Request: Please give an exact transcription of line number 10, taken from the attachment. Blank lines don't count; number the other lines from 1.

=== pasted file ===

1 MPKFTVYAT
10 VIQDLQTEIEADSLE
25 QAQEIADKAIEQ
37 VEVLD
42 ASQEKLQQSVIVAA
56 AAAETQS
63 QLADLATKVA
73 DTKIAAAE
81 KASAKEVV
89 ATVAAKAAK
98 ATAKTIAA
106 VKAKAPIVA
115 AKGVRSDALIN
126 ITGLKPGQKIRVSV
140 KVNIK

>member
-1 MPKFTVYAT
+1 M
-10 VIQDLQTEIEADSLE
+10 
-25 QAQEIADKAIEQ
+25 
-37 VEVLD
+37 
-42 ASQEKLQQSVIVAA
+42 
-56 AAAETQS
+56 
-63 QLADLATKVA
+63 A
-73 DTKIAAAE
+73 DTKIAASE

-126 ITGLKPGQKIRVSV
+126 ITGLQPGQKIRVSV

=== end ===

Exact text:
89 ATVAAKAAK